Arizona Supreme Court rejects jurisdiction over GOP lawsuit to end early voting
The Arizona Supreme Court won't quash the method of voting used by nearly 90% of state residents, at least not now.
In a brief order late Tuesday the justices rejected a bid by the Arizona Republican Party to get the justices to declare that early voting is unconstitutional. They rejected arguments by attorneys for the party that the issue is strictly legal and ripe for them to decide.
But the order, signed by Chief Justice Robert Brutinel, does not end the matter.
He said the challengers are free to refile the case in Maricopa County Superior Court where they can provide some factual basis for their allegations. Only after there is a decision at the trial court — and the judge there makes some findings — would it be appropriate for the high court to review the issue.
Central to the fight is the contention by attorney Alexander Kolodin that the only form of voting specifically authorized by the framers of the state constitution is in person, and on Election Day. What that means, he said, is anything else — including the current system of no-excuse early ballots created by the legislature in 1991 — is illegal.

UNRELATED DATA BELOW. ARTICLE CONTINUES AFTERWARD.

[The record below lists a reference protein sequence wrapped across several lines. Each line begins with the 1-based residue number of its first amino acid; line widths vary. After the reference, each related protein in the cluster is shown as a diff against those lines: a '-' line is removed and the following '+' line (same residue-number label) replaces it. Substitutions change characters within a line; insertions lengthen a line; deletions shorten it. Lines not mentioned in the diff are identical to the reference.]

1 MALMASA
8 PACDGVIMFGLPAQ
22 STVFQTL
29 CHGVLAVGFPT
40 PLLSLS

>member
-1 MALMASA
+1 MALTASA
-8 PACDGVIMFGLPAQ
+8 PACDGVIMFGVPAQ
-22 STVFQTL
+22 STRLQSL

Kolodin had no better luck with his alternate legal theory that even if early voting is allowed, the state is required to return to the way the situation was prior to 1991. That still allowed people to get early ballots, but also had to provide some proof they needed it, like being away from their voting precinct on Election Day or a physical disability. And Kolodin said that, at least, would provide more security over early ballots than the current system.
The lawsuit has drawn opposition not just from Democratic Secretary of State Katie Hobbs, who is the state's top election official, but also from Republican Gov. Doug Ducey. He called the lawsuit "ill-conceived."
"It would undo the work of many Republican governors and secretaries of state over the past several decades," he told reporters last month. And Ducey said the lawsuit is "poorly crafted."
Kolodin also attempted to get the justices to rule that the use of drop boxes for ballots is illegal.
There was no immediate response from Kolodin.